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AFMC commander speaks to students, veterans
Gen. Janet Wolfenbarger, commander of Air Force Materiel Command, speaks to a crowd at Fayetteville State University in Fayetteville, N.C., Nov. 5, 2012, as part of the Chancellor’s Distinguished Speaker Series. Wolfenbarger shared her story about being one of the first female cadets to enter the Air Force Academy to inspire FSU students to reach their goals. (U.S. Air Force photo/Airman 1st Class Aubrey White)
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AFMC commander speaks to students, veterans at Fayetteville State University

Posted 11/8/2012   Updated 11/8/2012 Email story   Print story

    


by Airman 1st Class Aubrey White
4th Fighter Wing Public Affairs


11/8/2012 - FAYETTEVILLE, N.C. -- The Air Force's first female four-star general shared her experiences as a woman in the military with a crowd of students and veterans at Fayetteville State University Nov. 5, 2012.

Gen. Janet Wolfenbarger, commander of Air Force Materiel Command, spoke as a part of FSU's Chancellor's Distinguished Speaker Series.

"The Chancellor's Distinguished Speaker Series seeks to bring in those who serve as examples to not only our students but to other members of this community," said Dr. James Anderson, FSU chancellor. "(Wolfenbarger) represents someone who wanted to become the standard for other women in the armed forces to follow."

Wolfenbarger was selected to represent the military as one of seven renowned speakers in the series and spoke about the impact military conflict has on veterans who reside in the area.

"We owe all veterans an eternal debt," she said. "They have remained unwavering in their commitment to duty, honor and country in peace-time and in war. May we remain grateful and humbled by their sacrifices in service to our nation."

The general recalled a life-changing day during her senior year of high school when her father came home and informed her of the legislation that passed allowing women to enter training at military academies for the first time. She took this unexpected opportunity and challenged herself to get accepted and see how well she could perform in the academy environment.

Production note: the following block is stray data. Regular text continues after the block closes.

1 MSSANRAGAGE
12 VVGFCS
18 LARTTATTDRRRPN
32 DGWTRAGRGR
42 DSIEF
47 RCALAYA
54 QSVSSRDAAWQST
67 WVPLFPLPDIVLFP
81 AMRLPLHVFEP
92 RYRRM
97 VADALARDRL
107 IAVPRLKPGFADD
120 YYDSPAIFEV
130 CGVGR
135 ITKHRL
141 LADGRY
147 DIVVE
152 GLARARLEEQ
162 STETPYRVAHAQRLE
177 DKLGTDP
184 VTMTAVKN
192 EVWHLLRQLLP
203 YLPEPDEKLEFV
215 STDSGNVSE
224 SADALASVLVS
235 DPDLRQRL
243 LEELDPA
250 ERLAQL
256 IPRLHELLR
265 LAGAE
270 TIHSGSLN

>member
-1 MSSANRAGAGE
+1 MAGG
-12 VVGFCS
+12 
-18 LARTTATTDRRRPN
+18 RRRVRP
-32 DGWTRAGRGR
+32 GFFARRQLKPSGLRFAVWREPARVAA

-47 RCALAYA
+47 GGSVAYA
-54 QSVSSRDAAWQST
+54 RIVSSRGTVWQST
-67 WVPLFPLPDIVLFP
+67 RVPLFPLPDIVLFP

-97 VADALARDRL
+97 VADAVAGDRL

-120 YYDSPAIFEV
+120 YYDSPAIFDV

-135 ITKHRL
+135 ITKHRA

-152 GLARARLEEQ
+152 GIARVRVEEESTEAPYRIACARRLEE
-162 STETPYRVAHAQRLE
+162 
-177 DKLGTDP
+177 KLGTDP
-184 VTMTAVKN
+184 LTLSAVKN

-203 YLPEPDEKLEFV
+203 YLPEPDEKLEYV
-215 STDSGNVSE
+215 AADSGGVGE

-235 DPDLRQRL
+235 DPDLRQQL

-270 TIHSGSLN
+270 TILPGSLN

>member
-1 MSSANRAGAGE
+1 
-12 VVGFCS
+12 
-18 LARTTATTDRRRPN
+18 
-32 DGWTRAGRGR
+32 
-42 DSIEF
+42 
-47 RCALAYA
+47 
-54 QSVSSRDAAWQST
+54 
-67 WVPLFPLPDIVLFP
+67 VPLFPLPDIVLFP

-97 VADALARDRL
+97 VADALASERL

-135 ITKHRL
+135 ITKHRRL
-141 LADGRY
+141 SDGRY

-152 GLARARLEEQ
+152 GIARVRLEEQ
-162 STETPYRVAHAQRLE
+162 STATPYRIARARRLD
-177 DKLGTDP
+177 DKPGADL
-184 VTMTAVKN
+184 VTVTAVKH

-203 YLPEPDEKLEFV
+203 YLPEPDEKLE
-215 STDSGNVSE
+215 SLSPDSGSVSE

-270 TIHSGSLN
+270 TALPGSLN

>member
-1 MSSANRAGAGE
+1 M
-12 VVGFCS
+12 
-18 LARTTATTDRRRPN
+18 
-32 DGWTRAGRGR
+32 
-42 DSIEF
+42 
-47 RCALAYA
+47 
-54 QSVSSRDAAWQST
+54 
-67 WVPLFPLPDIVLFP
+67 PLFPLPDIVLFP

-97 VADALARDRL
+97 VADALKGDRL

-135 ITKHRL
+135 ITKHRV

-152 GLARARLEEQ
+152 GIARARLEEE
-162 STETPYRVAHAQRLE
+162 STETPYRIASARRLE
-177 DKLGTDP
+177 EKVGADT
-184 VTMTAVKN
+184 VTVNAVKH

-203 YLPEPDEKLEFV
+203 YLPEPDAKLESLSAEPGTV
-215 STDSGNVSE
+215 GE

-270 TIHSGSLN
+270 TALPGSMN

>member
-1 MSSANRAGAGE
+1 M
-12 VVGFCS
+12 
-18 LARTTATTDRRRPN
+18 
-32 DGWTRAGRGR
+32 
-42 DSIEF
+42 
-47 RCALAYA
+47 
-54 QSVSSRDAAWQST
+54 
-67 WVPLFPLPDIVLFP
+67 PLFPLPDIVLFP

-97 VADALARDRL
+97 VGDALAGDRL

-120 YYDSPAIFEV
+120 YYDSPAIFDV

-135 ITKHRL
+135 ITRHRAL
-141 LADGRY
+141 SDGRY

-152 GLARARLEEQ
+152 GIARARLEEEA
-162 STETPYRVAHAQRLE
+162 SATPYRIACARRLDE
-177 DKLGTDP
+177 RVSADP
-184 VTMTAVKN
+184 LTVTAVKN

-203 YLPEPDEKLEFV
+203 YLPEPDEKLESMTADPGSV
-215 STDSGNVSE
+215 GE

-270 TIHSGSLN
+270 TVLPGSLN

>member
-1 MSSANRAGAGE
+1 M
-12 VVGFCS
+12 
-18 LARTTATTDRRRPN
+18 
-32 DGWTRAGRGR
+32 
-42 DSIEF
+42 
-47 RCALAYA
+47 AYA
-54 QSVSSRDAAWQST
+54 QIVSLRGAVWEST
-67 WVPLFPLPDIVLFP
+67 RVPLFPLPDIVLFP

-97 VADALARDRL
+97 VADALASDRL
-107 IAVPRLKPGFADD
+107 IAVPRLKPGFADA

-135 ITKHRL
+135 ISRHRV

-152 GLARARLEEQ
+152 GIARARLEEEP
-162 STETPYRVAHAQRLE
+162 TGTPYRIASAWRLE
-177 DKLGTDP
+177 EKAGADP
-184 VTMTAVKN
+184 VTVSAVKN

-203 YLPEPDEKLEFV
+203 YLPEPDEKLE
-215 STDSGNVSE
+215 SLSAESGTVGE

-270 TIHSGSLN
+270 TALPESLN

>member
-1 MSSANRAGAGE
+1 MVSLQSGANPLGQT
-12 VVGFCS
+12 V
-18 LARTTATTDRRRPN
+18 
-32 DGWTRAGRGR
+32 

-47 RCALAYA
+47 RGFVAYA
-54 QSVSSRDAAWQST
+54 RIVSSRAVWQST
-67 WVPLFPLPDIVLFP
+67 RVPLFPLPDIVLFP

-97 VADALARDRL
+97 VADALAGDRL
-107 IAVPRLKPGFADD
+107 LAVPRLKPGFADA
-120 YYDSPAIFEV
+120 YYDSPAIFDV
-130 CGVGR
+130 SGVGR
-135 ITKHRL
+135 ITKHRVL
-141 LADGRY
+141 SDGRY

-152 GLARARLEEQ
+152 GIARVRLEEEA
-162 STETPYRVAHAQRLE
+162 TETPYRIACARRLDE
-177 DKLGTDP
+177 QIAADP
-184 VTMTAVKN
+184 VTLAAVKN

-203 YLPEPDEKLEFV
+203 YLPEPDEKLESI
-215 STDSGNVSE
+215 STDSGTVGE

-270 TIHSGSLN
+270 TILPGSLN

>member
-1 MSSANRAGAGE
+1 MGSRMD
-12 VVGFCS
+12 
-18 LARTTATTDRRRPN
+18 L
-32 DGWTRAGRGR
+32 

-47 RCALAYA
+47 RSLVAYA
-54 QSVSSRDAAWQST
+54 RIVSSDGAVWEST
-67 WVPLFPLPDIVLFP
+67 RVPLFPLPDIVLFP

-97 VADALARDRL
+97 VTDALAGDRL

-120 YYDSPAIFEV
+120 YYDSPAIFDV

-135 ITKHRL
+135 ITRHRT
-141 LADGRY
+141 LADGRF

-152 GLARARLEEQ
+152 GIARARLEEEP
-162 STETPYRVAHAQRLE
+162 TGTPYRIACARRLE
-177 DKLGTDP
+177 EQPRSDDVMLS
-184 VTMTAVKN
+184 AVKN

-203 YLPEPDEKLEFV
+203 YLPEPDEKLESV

"Despite being a military brat, I really didn't have a clue what the service academies were all about," she said. "When I asked my dad he said, 'they're going to strip you of all your rights and hand them back to you, one at a time,' and I remember telling my dad, 'I'm an American and no one can take my rights away from me.'"

According to the general, she quickly learned what he meant and recalled an interaction with an upperclassman on her first day at the academy to be a more than sobering introduction to what the next four years would be like.

Although Wolfenbarger and more than 150 women became the first female cadets in its history to enter the Air Force Academy, only 97 would go on to graduate. Women had nearly the same attrition rate as the all-male classes that had come before, she said.

"I'm sometimes asked if I would do it all over again, given the opportunity and my answer has always been yes, if I were that young and naive again," she said.

The general also shared experiences from multiple assignments during her 32 years in the Air Force, to include three assignments at the Pentagon. She said she was fortunate to learn and grow from every position entrusted to her.

Wolfenbarger concluded her speech with examples of advances women have made in the Air Force since she joined. She highlighted advancements, which gave female Airmen the opportunities to work in most Air Force career fields, as well as the ability to continue their service after becoming mothers.

"I firmly believe that America has built its strength on diversity," she said. "Women have proven that we can lead on every battlefield."

Immediately following Wolfenbarger's speech, she and the chancellor fielded questions from the audience during what they called a "fire-side chat."

The general answered questions about her experience at the Air Force Academy, future deployments and minorities in the military.

"We'd love to recruit you, we'd love to train you and we'd love to keep you for 20 or 32 years," she said when responding to an audience member's question. "If you were to come in and (serve four years), we would say thank you for your service."

Wolfenbarger also took time to give extra advice to admiring Reserve Officer Training Corps cadets. She reinforced having a positive attitude, and following the instruction of their leaders.

"I think it is so important to appreciate the blessings that we have in this country, and I think you best appreciate those in serving your country," Wolfenbarger said.



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